Have you ever experience a state of deep concentration that enabled to you do an activity skillfully and without distraction, sometimes described as a “flow state” or being “in the zone”? What gave rise to that state of mind? Were you able to replicate it on more than one occasion?
Has Buddhist practice in general, and the Nembutsu specifically, helped you to cultivate a concentrated mind at times?
What the greatest obstacles you face in maintain mental concentration?
For the third month in a row, I am writing my Temple newsletter under the Shelter in Place Order. While our Sangha has pulled together wonderfully to continue many of our regular Temple activities online, including weekly Sunday Services and Dharma Discussions via Zoom Meeting, my family and I really miss spending time with all of you in-person at the Temple. All in-person Temple activities through June have been cancelled or moved to a virtual format. Regrettably, that means that we will not be able to gather for our annual Temple bazaar this year, which is a great disappointment for our whole community. Bazaar is one of the most fun and significant times of the year for us to gather at the Temple and deepen our Sangha friendships through work and play. While the summer will not be the same this year without bazaar, we are working on plans for an online Sangha activity that will provide a fun opportunity to come together with our hearts and minds on Saturday, June 27.
With all the changes that this pandemic has brought to our lives, I have come to truly appreciate the in-person encounters in my life. These days I find myself delighting in across-the-sidewalk conversations from at least six feet away with neighbors with whom I had only exchanged passing greetings in the past. As I reflect upon the importance of spending meaningful time together with friends and family, I am reminded of the deep affection and warmth that exists between people who rejoice together in the Nembutsu. The great modern-day Jodo Shinshu Buddhist priest Rev. Jitsuen Kakehashi shares the following example of a friendship in the Nembutsu that blossomed in Japan during the 19th century:
During the month of October, we remember the women of the Nembutsu whose lives shine with the Buddha’s light of wisdom and compassion. One of the great Nembutsu poets of the late Edo Period was the Myōkōnin Okaru (1801-1856) who lived on the tiny island of Mutsure in Yamaguchi Prefecture.
As a young woman, Okaru was known for her strong personality and fiery temper. She married at age 19, but her husband travelled frequently for business and would stay away from home for long stretches at a time, causing Okaru to become frustrated and angry. When she eventually turned to the priest of the local Buddhist temple for counsel, he surprised her by saying that she should be grateful for this relationship trouble, because it was the karmic condition that led her to the Buddhadharma.
From that point on, Okaru visited the temple regularly, and her heart became settled in the peace and joy of the Nembutsu. People are often reluctant to let go of their preconceptions, so it took time for her fellow islanders to appreciate the change of heart she had experienced. With her mind always directed toward Amida Buddha’s Pure Land, Okaru showed little concern for worldly matters. To her neighbors, she appeared unkempt and peculiar.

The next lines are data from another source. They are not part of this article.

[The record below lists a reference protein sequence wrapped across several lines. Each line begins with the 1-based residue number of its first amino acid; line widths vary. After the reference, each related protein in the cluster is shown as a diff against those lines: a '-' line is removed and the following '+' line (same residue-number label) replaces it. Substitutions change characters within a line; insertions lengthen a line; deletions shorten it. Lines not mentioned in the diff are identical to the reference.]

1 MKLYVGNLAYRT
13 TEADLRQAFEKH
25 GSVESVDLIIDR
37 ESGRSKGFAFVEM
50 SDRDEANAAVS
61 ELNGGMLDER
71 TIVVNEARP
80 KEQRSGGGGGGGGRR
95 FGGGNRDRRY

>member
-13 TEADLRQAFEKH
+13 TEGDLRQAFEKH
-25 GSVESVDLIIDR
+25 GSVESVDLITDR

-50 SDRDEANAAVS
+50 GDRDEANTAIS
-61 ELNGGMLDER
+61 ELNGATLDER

The May 5th Children’s Day celebration was the only day of the year when the people of Mutsure were allowed to fish and harvest shellfish in the abundant waters that surrounded their island. Not only did Okaru join her fellow islanders on the beach, she was particularly zealous in gathering as many shellfish as she could. As the other islanders noticed the great trove of shellfish she had amassed, some people made snide remarks, saying “Okaru walks around all day saying ‘Namo Amida Butsu.’ If she’s such a devout Buddhist, how can she take the lives of so many living beings?”
That evening great mounds of empty shells piled up outside each home as families feasted on the day’s catch. When her neighbors noticed that no empty shells had been discarded outside Okaru’s house, some thought “That crazy old hag is eating her clams, shells and all.”
Around midnight, one of the islanders went down to the beach to collect fresh seawater for storing his uneaten shellfish, so they would stay fresh for the next day’s meal. Approaching the water, he noticed someone hunched over a basket, speaking softly. As he drew closer, he saw that it was Okaru carefully releasing the shellfish she had gathered back into the sea, saying “I’m sorry. I must have scared you when I took you away from your home today. I gathered as many of you as I could before the other islanders could get you. I’m sorry I couldn’t save more of your relatives. Now, return to your home, little shellfish! Namo Amida Butsu, Namo Amida Butsu.”
People would occasionally sneer at Okaru, but she did not pay any mind to what others thought of her. She enjoyed peace of mind in the Nembutsu, confident that the most important matter of her birth in the Pure Land of Amida Buddha was settled. In the words of one of her poems:
Though mocked (in this world)
As a crazy old hag,
In the Pure Land
I will be a radiant bride!
(Myokonin Okaru and Her Poems of the Shinjin, p. 47)